The Soil Association released a new report: "Runaway maize: subsidised soil destruction", exposing shocking evidence that this crop is threatening the future of farming and food security in the UK. Maize is responsible for environmental damage to soils and water, and a rapid change in land use away from food production across the UK – all of which is made possible through double subsidies paid for by the UK taxpayer. The report is part of the Soil Association’s national soils campaign.
Maize is one of the most rapidly expanding crops in the UK – up from just 8,000 hectares in England in 1973 to 183,000 hectares in 2014. Most maize is used as silage for animal feed but increasingly maize is being grown as an energy crop for anaerobic digesters (AD) subsidised from public money to produce gas for fuel.
The National Farmers Union wants to see an additional 125,000 hectares of maize grown for AD in England by 2020, land which should be used for feeding people. This area of land could produce over 1 million tonnes of wheat, or over 5.5 million tonnes of potatoes, producing 2 billion loaves of wholemeal bread or 6 billion bags of chips.
While described as ‘renewable energy’, biogas produced from maize does not provide any net benefit to the environment and actually increases environmental degradation. Maize crops leave soil exposed during much of the growing season and is usually harvested late in the year when soils are wet. With heavy rain, water can run off the surface of compacted and damaged fields, polluting waterways with pesticides and nutrients, and causing floods. Researchers estimate that during the storms in the winter of 2013/14, every 10 hectare block of damaged land under maize stubble produced the equivalent of 15 Olympic swimming pools (375 million litres) of additional runoff. Recent research  also concluded that ‘using agricultural crops for biogas production is not environmentally sustainable and policy should not encourage this practice’.
And it is a scandal that UK taxpayers are actually paying twice for this as maize for AD receives a double subsidy from public money. Maize is subsidised, as other crops are, through the Common Agricultural Policy (CAP) and then AD plants using maize also receive the Feed-in Tariff and the Renewable Heat Incentive subsidies. In 2015, the total amount that will be paid to farmers growing maize amounts to almost £33 million. In addition, ‘renewable’ energy subsidies for maize used in AD plants are costing British energy consumers up to £50 million per year.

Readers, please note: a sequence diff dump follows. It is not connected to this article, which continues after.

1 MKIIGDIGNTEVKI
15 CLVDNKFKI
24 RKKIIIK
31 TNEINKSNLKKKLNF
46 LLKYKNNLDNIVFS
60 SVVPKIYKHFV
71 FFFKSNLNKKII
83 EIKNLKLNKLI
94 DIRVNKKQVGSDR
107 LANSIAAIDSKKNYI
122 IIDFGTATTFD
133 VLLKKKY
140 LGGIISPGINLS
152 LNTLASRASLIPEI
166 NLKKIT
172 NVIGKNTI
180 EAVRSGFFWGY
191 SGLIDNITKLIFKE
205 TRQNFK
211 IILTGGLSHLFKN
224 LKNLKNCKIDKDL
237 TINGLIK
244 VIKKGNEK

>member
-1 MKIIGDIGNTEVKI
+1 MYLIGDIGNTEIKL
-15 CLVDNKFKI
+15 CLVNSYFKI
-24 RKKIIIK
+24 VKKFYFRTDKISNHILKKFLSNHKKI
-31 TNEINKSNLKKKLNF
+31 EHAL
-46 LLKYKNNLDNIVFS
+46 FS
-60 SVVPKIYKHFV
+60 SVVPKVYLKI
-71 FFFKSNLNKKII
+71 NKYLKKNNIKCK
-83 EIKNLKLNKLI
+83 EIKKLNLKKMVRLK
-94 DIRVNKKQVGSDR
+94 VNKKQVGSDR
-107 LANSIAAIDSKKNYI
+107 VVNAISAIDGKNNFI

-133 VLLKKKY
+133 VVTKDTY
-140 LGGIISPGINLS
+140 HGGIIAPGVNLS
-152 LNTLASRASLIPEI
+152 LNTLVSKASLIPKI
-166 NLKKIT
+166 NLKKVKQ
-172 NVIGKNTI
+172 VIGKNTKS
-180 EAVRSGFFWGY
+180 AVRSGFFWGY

Peter Melchett, policy director at the Soil Association, said; “Maize crops damage soils and fresh water. Many farmers are being paid to cause significant harm to the vital resources we rely on for survival -this is a national scandal. The UK government must take action by ending subsidies for maize grown for energy and by introducing strict measures for management of maize crops. It is possible to grow maize to better practice standards that reduce the risks to soils and the environment -some farmers are following good practice, but not enough of them.”
The rapid expansion of maize for AD is starting to hit many farmers hard too, threatening livelihoods and our ability to produce our own food in the UK. If this continues the UK could follow Germany, where a boom in AD has changed the economics of agriculture, with 800,000 hectares of land put aside for AD maize (more than four times the current area of maize in the UK). The resulting land grab for maize has driven farmland rents up by 140% in just four years. This is already happening in the UK too .Rising rents hit all farmers producing food, especially struggling dairy farmers needing to rent land to feed their cows.
The Soil Association is calling for:
- the removal of all subsidies available for AD digesters fuelled in whole or partly by maize;
- the removal of maize as a qualifying crop under the greening requirements for 30% of the new Common Agriculture Policy’s Basic Farm Payment;
- the EU to remove the Basic Farm Payment for fields growing maize for AD, and
- the introduction of strict measures for management of maize crops under cross-compliance (requirements for farmers to be eligible for the Basic Farm Payment) – mandating compliance with officially recognised best practice.
This would remove the double subsidy, reduce the pressure on farm rents and encourage farmers who grow maize for silage to minimise soil losses.